Standard

Guidelines for Integration of Engine Monitoring Functions With On-Board Aircraft Systems

1996-06-01
HISTORICAL
AIR4061A
This SAE Aerospace Information Report (AIR) discusses physical and functional integration of main engine and auxiliary power unit (APU) monitoring with other on-board systems. It includes General Considerations, Parameter Selection and Requirements, Signal Sources, Signal Conditioning, Data Processing, Data Storage, and Data Retrieval. Engine monitoring hardware and software are discussed so that they may be properly considered in an integrated design. Civil and military aviation applications are included and delineated where requirements differ.
Standard

A GUIDE TO THE DEVELOPMENT OF A GROUND STATION FOR ENGINE CONDITION MONITORING

1994-02-01
HISTORICAL
AIR4175
An effective ground station is vital to the successful implementation of an EMS and is a fundamental part of the total monitoring system design. Unlike on-board processing systems which principally use data to indicate when engine maintenance is required, ground stations offer much greater processing power to analyse and manipulate EMS data more comprehensively for both maintenance and logistics purposes. This document reviews the main EMS functions and discusses the operating requirements which will determine the basic design of a ground station, including the interfaces with other maintenance or logistics systems. A brief discussion is also included on some of the more recent advances in EMS ground station technology which have been specifically developed to provide more effective diagnostic capabilities for gas turbine engines. Finally, this document addresses the program management requirements associated with the initial development and on-going support of a ground station.
Standard

AIRCRAFT GAS TURBINE ENGINE MONITORING SYSTEM GUIDE

1993-04-01
HISTORICAL
ARP1587A
This SAE Aerospace Recommended Practice (ARP) is a system guide for Engine Monitoring System (EMS) definition and implementation. This keystone document addresses EMS benefits, capabilities, and requirements. It includes EMS in-flight and ground applications consisting of people, equipment, and software. It recommends EMS requirements that are a balance of selected benefits and available capabilities. This ARP purposely addresses a wide range of EMS architecture. The intent is to provide an extensive list of possible EMS design options. NOTE: a Section 3 describes an EMS. b Sections 4 and 5 outline benefits and capabilities that should be considered for study purposes to define EMS baselines for how much engine monitoring is required. c Section 6 provides implementation requirements that should be considered for an EMS after study baseline levels of EMS complexity are selected.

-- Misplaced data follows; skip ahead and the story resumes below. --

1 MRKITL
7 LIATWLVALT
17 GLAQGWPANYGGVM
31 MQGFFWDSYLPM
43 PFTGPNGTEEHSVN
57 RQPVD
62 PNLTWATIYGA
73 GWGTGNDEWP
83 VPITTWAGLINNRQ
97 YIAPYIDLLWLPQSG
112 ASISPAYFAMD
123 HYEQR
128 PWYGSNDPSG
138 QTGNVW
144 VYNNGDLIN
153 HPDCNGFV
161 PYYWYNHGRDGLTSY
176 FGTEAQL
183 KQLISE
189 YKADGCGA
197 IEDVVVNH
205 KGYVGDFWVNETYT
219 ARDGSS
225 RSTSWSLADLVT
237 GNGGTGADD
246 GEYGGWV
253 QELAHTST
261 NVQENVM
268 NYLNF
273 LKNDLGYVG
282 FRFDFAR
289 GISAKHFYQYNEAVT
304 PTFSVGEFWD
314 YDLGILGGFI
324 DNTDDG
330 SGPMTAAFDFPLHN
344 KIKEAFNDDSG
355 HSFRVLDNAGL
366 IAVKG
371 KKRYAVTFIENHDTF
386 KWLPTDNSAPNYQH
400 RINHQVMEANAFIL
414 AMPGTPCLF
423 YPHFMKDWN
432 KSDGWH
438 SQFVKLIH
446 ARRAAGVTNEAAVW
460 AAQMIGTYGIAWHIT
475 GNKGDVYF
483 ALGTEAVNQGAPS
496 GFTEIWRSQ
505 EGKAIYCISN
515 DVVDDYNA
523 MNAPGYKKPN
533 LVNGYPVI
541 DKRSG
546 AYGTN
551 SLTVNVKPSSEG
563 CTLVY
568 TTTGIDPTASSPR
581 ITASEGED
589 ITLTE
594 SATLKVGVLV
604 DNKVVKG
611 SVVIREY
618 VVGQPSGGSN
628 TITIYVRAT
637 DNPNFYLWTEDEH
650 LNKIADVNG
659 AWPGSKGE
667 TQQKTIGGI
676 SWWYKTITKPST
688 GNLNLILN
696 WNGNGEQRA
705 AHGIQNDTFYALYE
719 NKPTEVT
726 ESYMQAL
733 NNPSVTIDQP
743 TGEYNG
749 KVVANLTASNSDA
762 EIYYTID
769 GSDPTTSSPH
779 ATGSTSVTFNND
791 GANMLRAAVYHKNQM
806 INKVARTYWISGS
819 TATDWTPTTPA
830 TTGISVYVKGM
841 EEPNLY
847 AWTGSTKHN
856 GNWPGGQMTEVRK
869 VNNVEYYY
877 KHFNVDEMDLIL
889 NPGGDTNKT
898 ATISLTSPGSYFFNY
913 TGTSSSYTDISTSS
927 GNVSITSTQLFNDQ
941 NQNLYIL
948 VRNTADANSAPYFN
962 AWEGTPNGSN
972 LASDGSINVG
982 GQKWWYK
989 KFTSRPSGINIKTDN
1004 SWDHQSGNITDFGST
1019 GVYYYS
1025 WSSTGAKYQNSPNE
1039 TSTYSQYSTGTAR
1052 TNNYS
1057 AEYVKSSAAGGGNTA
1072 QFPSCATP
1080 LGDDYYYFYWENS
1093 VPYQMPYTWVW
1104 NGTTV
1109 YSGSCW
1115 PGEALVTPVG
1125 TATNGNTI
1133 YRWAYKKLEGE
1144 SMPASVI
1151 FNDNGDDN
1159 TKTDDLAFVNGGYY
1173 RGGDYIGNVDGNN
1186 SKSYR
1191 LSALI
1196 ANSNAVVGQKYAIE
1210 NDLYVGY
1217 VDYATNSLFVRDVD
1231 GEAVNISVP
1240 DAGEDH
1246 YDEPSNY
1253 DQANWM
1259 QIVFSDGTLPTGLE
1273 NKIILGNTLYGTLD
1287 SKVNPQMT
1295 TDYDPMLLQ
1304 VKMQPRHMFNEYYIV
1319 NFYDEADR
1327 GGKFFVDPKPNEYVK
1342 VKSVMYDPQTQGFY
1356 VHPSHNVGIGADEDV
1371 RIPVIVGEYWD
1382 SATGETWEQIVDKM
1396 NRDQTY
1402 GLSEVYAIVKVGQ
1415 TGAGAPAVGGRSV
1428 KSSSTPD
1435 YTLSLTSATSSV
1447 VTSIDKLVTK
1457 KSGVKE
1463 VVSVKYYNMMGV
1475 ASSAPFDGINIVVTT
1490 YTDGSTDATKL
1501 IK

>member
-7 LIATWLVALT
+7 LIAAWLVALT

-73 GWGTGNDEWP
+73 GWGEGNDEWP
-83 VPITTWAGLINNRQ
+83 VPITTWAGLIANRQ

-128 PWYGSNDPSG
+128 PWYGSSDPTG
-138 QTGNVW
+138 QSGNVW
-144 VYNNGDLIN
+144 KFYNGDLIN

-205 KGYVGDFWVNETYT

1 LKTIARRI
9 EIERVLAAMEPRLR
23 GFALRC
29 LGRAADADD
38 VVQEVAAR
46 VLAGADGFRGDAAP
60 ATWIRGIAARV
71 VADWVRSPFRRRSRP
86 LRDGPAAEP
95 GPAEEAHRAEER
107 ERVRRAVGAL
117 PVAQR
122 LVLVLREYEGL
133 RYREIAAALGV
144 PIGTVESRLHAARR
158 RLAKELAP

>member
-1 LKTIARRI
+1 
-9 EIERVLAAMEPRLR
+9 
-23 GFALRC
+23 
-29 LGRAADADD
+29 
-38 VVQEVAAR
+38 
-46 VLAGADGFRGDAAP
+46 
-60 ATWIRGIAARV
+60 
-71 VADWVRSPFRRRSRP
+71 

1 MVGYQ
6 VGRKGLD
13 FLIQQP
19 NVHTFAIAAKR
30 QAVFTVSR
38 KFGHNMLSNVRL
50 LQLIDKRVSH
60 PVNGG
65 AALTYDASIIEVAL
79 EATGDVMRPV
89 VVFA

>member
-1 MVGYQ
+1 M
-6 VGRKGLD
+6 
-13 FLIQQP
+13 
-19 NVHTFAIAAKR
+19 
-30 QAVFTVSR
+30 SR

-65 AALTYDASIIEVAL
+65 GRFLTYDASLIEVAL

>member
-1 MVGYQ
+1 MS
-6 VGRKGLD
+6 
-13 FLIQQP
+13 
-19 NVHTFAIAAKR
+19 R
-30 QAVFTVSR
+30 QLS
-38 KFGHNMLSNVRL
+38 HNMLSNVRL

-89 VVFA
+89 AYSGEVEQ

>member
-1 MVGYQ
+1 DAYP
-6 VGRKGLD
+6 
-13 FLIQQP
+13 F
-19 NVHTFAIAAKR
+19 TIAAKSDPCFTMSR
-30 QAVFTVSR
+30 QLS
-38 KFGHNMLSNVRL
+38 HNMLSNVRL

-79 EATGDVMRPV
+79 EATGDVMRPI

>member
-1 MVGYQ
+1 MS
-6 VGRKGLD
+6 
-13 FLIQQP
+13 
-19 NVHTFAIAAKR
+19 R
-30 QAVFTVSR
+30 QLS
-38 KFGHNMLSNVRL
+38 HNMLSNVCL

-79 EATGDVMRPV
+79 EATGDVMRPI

Standard

GUIDE TO TEMPERATURE MONITORING IN AIRCRAFT GAS TURBINE ENGINES

1991-02-07
HISTORICAL
AIR1900
This Aerospace Information Report (AIR) provides an overview of temperature measurement for engine monitoring systems in various areas of aircraft gas turbine engines while focusing on current usage and methods, systems, selection criteria, and types of hardware. This document emphasizes temperature monitoring for diagnostics and condition monitoring purposes.
Standard

GUIDELINES FOR INTEGRATION OF ENGINE MONITORING FUNCTIONS WITH ON-BOARD AIRCRAFT SYSTEMS

1990-01-01
HISTORICAL
AIR4061
This Aerospace Information Report (AIR) discusses physical and functional integration of main engine and auxiliary power unit (APU) monitoring with other on-board systems. It includes General Considerations, Parameter Selection and Requirements, Signal Sources, Signal Conditioning, Data Processing, Data Storage, and Data Retrieval. Engine monitoring hardware and software are discussed so that they may be properly considered in an integrated design. Civil and military aviation applications are included and delineated where requirements differ.
Standard

AIRCRAFT GAS TURBINE ENGINE MONITORING SYSTEM GUIDE

1981-04-30
HISTORICAL
ARP1587
This ARP is a system guide for Engine Monitoring System (EMS) definition and implementation. This keystone document addresses EMS benefits, capabilities and requirements. It includes EMS in-flight and ground applications of people and equipment, and recommends EMS requirements that are a balance of selected benefits and available capabilities. This ARP purposely addresses a comprehensive EMS. The intent is to provide an extensive list of possible EMS design options. NOTE: - Section 3 describes an EMS. - Sections 4 and 5 outline benefits and capabilities that should be considered for study purposes to define EMS baselines for how much or how little engine monitoring might be required. - Section 6 provides implementation requirements that should be considered for an EMS after study baseline levels of EMS complexity are selected.
X